We are very excited to introduce the Chester River Association (CRA) as the newest member to the Swim Guide affiliate program. Residents of Chester River watershed now have public access to recreational water quality information recreational water spots. The Chester River Association has a very active role in the protection and restoration of the Chester. This environmental conservation organization is paving the way to a healthier Chester River for its community and their future generations.
The Chester River is a vital feature of Chestertown and the Kent County region. Like many rivers flowing through agricultural and urban areas, the Chester River has poor water quality due to polluted water flowing into the river. Consequently, in the mid 1980s citizens concerned for the Rivers’ health founded the CRA to help improve on these issues.
Since that time the organization has been instrumental in identifying water quality issues with the river, and in planning strategic solutions. Their innovative programs are the cornerstone to these solutions, which tackle wide ranging issues for the river. For instance, the CRA advocates to all levels of government, and runs thorough water quality monitoring programs. Their vision is to maintain a healthy Chester River using science-based advocacy, restoration, monitoring programs, and outreach. In addition, their amazing work continues to improve community relationships with the river, and also helps foster community watershed stewardship.
The CRA staff and Chester Tester Citizen Scientists volunteers monitor water quality at 21 tidal stations and 27 non-tidal stations in the Chester River watershed. Two main parts to their program are operational. Firstly, the tidal monitoring program looks at the Chester River and major tidal tributaries. The second is the non-tidal monitoring program sampling free flowing creeks and streams in the watershed.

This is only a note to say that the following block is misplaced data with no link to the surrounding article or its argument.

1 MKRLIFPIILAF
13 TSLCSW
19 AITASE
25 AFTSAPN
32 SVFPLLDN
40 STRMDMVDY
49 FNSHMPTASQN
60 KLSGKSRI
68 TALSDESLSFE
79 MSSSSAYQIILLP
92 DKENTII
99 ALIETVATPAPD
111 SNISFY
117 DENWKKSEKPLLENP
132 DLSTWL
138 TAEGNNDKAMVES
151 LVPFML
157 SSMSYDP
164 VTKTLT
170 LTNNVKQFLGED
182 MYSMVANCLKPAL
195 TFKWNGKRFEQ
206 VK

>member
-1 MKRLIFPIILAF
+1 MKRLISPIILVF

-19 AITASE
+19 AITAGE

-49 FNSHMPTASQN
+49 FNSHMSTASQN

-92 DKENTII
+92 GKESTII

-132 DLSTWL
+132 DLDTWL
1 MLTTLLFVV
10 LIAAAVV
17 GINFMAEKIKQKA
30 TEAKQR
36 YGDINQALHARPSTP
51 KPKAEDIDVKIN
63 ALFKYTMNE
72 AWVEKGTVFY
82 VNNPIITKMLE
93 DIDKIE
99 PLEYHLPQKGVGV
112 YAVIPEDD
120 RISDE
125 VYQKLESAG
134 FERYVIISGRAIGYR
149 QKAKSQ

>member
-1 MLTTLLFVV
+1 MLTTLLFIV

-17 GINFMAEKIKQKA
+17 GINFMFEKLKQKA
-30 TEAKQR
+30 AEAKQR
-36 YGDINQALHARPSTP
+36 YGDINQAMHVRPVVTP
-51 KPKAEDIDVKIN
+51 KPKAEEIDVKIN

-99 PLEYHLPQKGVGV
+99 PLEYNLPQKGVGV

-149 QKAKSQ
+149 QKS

The tidal monitoring program conducted by CRA staff, take samples at 21 stations in the the main part of Chester River and its major branches. Furthermore, at popular water recreational spots, the CRA tests for indicator bacteria every two weeks from April to October. The Chester Tester Citizen Scientist Volunteers conduct the non-tidal monitoring program. The samples collected at a bi-weekly interval and are analyzed for nutrients, dissolved oxygen, temperature, pH, and clarity.
Especially relevant is the CRA uses established scientific protocols and the best available technologies for sample collection and analysis. To ensure the accuracy of all collected samples, training on technical procedures is provided for the CRA staff and volunteers. They also must attend and pass an annual training workshop. Additionally, when possible the CRA follows the scientific guidances developed by Maryland Tributary Coalition (MTAC’s) for their water quality monitoring program.
Moreover, the water quality monitoring data produced by CRA is used in the development of their annual Chester River Report Card. This report identifies pollution sources and environmental issues in the river, and then plans and prioritizes strategic restoration efforts.
The Chester River is about 43 miles (69 km) long, and its watershed covers around 368 square miles (950 km2). The headwaters (starting place of the river) extend from New Castle County, Kent County and Delaware. The Chester River itself begins at Millington, Maryland, and flows out into Chesapeake Bay. In addition to recreational use by humans, many animals rely on this watershed. Ducks, geese, bald eagles, and other water-loving birds make their homes along river. Another important aspect is the river provides spawning and nursery habitat for many fish species, including alewife, shad, blueback, perched, and striped bass.
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